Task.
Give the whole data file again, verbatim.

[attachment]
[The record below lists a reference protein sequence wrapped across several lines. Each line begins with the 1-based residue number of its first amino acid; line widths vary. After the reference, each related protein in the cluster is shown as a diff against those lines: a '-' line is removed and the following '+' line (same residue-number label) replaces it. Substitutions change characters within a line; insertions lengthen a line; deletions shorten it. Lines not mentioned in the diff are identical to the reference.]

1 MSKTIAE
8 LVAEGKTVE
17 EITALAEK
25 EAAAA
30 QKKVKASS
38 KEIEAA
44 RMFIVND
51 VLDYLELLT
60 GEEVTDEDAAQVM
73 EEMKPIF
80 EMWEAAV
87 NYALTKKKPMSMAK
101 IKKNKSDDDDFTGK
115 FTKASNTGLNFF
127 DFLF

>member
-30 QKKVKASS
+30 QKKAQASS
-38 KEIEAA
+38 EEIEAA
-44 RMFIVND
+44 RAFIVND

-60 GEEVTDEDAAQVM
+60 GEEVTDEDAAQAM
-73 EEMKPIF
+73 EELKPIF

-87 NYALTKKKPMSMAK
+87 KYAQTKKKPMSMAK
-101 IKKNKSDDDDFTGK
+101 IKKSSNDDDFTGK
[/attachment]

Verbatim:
[The record below lists a reference protein sequence wrapped across several lines. Each line begins with the 1-based residue number of its first amino acid; line widths vary. After the reference, each related protein in the cluster is shown as a diff against those lines: a '-' line is removed and the following '+' line (same residue-number label) replaces it. Substitutions change characters within a line; insertions lengthen a line; deletions shorten it. Lines not mentioned in the diff are identical to the reference.]

1 MSKTIAE
8 LVAEGKTVE
17 EITALAEK
25 EAAAA
30 QKKVKASS
38 KEIEAA
44 RMFIVND
51 VLDYLELLT
60 GEEVTDEDAAQVM
73 EEMKPIF
80 EMWEAAV
87 NYALTKKKPMSMAK
101 IKKNKSDDDDFTGK
115 FTKASNTGLNFF
127 DFLF

>member
-30 QKKVKASS
+30 QKKAQASS
-38 KEIEAA
+38 EEIEAA
-44 RMFIVND
+44 RAFIVND

-60 GEEVTDEDAAQVM
+60 GEEVTDEDAAQAM
-73 EEMKPIF
+73 EELKPIF

-87 NYALTKKKPMSMAK
+87 KYAQTKKKPMSMAK
-101 IKKNKSDDDDFTGK
+101 IKKSSNDDDFTGK